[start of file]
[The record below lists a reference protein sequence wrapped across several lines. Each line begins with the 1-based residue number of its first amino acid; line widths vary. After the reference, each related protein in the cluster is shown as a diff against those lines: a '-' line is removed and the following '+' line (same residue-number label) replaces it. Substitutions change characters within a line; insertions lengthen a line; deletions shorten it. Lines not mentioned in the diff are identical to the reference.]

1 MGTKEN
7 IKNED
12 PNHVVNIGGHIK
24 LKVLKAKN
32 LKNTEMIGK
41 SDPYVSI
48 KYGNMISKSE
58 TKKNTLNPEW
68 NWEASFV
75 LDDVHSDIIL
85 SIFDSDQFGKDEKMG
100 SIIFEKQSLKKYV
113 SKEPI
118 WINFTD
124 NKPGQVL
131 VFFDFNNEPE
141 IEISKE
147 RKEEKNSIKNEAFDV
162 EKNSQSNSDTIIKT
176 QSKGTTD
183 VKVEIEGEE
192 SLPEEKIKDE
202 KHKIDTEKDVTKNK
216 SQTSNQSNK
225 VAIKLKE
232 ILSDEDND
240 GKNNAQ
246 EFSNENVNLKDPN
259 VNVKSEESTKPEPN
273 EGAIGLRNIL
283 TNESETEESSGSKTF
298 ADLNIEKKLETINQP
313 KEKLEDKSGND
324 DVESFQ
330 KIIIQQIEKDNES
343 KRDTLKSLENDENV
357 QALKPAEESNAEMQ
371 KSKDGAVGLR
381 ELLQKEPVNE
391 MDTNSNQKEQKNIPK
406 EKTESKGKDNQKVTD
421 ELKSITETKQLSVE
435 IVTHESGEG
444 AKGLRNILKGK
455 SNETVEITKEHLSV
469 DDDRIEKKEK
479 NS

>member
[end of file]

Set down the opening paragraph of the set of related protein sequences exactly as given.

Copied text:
[The record below lists a reference protein sequence wrapped across several lines. Each line begins with the 1-based residue number of its first amino acid; line widths vary. After the reference, each related protein in the cluster is shown as a diff against those lines: a '-' line is removed and the following '+' line (same residue-number label) replaces it. Substitutions change characters within a line; insertions lengthen a line; deletions shorten it. Lines not mentioned in the diff are identical to the reference.]